While I think these stories do a really bad job of trying to make Casshern himself relatable, most of them (not all, there are some real stinkers) function amazingly well at pulling the viewer into the show's world and making it believable, and some are flat-out beautiful. There's very little happiness to be found in Casshern Sins' world, and the stand-alone stories do a great job of selling that without ever feeling like it's wallowing in it in the way SaiKano could feel at times. Many of these stories are touching and work surprisingly well on selling the themes the show is based upon. Even though the world is primarily full of robots, the stand-alone episodes reek of humanity, and the better ones will certainly pull out an emotional response or two. They're just dragged out a bit too long for their own good, and as mentioned, some of them really just aren't strong enough to carry the series' weight.

As the series unfolds, the cards of Luna and Braiking Boss re-enter the stage unexpectedly and throw a wrench into all the works. Why on earth would Braiking Boss still be tailing Casshern all this time, and what are his motives? Is the Luna everyone's so ecstatic about real or just an impostor? The world is soon split into those travelling in hopes of finding Luna, so that she may bless them by stopping The Ruin, while others are less convinced and still out to grab a piece of Casshern's pretty hide for dinner. This is really when the series picks up and continues moving at a pretty decent pace for the remainder, but it starts to feel a bit at odds with itself.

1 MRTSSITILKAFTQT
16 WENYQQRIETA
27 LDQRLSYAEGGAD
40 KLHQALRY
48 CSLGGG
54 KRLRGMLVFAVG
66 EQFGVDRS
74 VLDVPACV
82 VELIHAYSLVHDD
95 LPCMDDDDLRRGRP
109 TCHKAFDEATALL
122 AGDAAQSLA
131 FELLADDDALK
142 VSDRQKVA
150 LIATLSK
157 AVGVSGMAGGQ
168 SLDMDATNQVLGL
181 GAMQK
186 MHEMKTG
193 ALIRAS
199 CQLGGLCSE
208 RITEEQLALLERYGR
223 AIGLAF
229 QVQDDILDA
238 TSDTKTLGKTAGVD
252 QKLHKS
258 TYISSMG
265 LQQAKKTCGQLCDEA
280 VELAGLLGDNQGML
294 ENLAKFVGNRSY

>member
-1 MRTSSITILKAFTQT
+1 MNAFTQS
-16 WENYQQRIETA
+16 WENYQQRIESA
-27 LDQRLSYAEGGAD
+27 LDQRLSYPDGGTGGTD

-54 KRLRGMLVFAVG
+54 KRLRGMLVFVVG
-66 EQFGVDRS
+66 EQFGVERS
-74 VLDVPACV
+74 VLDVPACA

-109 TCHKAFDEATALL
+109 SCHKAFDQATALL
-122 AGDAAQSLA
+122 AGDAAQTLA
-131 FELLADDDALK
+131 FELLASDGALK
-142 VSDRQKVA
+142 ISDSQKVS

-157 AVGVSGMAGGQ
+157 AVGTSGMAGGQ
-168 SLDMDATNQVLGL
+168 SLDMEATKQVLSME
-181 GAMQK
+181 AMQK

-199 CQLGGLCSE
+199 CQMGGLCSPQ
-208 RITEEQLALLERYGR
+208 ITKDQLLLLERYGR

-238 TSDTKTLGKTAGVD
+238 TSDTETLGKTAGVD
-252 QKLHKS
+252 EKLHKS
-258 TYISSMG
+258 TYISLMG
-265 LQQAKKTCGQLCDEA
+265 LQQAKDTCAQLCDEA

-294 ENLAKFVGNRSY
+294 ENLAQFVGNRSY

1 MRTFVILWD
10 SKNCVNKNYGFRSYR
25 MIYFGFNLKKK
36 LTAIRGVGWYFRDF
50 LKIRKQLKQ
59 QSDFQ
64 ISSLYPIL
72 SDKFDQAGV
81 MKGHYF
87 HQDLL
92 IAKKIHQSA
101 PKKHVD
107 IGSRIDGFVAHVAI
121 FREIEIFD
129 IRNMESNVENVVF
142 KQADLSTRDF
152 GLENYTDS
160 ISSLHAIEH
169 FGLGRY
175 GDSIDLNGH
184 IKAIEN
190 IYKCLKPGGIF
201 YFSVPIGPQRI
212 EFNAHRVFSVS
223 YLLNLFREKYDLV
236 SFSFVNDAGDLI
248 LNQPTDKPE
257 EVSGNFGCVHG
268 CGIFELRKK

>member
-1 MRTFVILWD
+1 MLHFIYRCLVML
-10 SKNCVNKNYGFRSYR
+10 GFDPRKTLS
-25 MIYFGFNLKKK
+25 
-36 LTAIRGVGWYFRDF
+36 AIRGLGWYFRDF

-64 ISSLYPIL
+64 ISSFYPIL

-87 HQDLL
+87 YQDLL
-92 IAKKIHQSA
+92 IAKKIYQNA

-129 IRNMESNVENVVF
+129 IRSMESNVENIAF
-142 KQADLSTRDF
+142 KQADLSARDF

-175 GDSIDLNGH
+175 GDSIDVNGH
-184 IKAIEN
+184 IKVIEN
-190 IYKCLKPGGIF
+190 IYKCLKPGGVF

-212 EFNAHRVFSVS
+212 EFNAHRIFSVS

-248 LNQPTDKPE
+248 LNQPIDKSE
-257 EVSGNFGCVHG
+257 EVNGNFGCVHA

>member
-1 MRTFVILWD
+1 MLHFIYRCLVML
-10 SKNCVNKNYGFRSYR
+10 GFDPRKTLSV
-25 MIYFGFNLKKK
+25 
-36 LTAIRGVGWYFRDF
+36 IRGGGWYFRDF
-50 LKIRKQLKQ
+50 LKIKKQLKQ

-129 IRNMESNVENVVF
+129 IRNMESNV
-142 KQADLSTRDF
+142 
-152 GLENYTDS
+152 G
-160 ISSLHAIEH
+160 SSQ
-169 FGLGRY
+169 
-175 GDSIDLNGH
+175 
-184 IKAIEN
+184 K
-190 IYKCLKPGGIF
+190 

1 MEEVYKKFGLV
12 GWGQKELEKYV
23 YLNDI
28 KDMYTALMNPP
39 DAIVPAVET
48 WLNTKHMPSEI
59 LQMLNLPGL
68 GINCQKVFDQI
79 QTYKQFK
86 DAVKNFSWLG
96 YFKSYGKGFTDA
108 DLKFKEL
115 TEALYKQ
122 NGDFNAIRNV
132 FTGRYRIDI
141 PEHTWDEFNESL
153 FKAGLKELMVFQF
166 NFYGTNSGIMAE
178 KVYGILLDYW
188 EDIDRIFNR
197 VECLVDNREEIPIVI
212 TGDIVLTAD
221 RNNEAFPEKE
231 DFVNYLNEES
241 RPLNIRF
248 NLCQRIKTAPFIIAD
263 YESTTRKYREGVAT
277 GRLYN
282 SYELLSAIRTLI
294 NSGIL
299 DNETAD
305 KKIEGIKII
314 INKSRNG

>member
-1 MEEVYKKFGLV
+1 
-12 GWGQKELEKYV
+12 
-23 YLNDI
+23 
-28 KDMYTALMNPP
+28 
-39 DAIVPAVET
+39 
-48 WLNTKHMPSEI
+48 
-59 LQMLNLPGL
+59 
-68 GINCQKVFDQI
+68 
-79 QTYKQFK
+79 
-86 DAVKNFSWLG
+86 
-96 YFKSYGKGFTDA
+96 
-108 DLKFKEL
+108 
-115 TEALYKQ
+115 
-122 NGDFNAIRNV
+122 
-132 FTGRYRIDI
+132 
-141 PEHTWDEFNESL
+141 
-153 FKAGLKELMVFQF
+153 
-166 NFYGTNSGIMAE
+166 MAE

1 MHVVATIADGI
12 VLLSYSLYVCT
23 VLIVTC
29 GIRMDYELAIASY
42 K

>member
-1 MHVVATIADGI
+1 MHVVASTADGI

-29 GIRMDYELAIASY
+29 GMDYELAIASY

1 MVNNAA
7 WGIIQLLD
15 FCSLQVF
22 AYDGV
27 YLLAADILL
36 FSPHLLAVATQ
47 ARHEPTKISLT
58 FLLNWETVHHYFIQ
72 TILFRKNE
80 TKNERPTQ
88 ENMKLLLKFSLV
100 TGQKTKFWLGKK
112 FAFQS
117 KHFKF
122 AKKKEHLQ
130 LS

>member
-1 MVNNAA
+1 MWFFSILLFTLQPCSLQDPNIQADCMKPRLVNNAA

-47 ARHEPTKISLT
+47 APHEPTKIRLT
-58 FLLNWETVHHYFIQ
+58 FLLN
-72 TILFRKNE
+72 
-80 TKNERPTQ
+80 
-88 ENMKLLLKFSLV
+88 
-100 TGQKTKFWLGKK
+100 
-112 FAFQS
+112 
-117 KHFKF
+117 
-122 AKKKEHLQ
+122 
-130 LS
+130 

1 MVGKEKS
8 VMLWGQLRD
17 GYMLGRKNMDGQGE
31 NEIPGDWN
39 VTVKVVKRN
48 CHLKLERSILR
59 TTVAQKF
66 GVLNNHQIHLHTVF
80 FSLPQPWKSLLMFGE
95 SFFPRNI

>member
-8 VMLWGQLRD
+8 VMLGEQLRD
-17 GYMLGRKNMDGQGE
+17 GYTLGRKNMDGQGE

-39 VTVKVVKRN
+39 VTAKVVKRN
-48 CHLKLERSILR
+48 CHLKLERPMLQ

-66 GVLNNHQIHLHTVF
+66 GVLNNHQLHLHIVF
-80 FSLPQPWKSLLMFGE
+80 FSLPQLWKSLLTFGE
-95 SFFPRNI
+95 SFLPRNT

It's during this time that Casshern finally finds his resolve and decides that he wants to find the answers he's looking for without killing anymore. Unfortunately, this just doesn't happen, because the show is far too formulaic for its own good.

It seems the animators were hell-bent on making sure that there was at least one big action scene in every episode, and bless them for wanting to be so gung-ho about it, but it often interferes with the subtle commentary they wanted to get across or the neat little story they were trying to tell. Without missing a beat, every episode will feature a crazy group of "bandits," random robots that want to devour Casshern, gettin' all up in his grill, only to get a fist or foot through their torsos a few moments later. The writers write Casshern as if he doesn't want to kill anymore, yet that's all they make him do. I couldn't help but feel really jerked around as he constantly got swept back and forth. They could have found better ways to write him out of these situations instead of going berzerk and murderating everything in his path, even maybe tying it to the theme of the episode, but they chose spectacle over grace and it really can wear a little thin.